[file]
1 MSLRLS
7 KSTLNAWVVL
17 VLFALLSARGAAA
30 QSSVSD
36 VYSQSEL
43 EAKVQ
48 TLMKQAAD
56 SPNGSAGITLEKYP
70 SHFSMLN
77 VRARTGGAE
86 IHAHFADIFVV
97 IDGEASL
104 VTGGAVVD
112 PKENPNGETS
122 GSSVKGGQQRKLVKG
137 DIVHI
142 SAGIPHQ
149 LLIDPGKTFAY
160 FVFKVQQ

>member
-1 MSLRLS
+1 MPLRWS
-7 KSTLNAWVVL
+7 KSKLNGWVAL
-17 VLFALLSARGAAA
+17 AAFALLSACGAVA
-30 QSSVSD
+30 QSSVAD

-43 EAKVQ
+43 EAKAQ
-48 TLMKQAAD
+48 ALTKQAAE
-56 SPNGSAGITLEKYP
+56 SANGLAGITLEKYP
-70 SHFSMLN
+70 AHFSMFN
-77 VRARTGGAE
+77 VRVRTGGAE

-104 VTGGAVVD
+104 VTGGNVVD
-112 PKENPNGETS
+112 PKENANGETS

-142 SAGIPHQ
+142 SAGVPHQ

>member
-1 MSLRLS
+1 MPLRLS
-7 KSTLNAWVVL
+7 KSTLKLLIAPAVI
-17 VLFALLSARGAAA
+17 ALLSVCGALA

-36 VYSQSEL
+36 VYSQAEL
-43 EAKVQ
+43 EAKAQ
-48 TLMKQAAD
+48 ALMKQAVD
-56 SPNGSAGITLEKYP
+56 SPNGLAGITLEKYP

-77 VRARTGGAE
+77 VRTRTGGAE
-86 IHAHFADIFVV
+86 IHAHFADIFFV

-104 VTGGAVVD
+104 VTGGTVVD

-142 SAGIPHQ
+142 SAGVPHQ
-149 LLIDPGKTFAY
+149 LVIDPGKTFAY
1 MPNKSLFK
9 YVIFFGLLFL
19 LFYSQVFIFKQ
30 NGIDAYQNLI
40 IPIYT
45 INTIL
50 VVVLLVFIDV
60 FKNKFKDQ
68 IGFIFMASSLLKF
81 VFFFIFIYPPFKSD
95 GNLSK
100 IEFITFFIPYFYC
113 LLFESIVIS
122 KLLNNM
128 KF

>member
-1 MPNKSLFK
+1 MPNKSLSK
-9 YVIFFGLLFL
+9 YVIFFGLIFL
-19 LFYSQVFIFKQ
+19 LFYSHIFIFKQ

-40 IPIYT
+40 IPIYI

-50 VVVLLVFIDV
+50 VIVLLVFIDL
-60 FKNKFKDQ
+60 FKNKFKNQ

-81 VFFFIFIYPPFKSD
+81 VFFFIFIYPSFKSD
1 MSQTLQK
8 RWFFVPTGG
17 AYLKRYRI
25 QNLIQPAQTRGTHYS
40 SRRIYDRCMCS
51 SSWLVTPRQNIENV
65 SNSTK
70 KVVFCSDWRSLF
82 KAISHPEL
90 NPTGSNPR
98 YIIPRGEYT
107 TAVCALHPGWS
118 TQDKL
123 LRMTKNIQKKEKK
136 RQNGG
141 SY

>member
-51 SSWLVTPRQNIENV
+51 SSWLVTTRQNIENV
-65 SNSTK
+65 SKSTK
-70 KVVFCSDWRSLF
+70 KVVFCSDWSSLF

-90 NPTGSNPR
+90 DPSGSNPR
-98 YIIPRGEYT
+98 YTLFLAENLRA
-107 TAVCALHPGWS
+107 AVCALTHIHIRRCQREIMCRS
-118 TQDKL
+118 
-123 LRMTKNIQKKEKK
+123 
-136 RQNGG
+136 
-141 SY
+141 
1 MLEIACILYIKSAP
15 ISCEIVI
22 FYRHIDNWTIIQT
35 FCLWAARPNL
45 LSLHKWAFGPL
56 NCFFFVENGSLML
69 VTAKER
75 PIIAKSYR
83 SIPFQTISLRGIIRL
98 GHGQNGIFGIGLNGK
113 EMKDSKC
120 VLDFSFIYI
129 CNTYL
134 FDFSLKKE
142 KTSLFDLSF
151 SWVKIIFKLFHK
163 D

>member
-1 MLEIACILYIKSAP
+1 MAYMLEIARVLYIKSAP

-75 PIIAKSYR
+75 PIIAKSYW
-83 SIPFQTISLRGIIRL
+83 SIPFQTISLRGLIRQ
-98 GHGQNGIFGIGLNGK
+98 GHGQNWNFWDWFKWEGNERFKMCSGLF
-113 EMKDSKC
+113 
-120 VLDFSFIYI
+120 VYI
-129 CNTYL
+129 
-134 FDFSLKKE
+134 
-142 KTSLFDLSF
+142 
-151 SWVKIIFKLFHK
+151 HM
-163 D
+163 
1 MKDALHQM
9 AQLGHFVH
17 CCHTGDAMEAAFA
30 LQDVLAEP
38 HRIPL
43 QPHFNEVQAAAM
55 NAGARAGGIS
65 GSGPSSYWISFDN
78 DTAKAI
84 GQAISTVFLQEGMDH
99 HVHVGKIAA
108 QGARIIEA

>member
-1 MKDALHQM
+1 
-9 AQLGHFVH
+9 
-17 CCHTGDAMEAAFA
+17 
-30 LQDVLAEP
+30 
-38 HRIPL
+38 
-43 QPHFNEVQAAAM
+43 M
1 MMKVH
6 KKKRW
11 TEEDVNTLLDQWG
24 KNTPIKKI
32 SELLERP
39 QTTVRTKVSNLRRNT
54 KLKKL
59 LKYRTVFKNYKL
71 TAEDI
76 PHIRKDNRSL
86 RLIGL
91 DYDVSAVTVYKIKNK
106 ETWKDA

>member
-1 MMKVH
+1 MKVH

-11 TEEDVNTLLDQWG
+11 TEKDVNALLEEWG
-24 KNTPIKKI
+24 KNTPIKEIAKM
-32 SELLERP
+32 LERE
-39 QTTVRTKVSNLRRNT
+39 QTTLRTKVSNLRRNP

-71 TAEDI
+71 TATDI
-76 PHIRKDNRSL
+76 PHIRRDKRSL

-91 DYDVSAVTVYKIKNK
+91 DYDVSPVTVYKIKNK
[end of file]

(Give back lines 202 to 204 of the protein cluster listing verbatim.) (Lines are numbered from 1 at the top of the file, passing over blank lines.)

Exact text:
1 MMKVH
6 KKKRW
11 TEEDVNTLLDQWG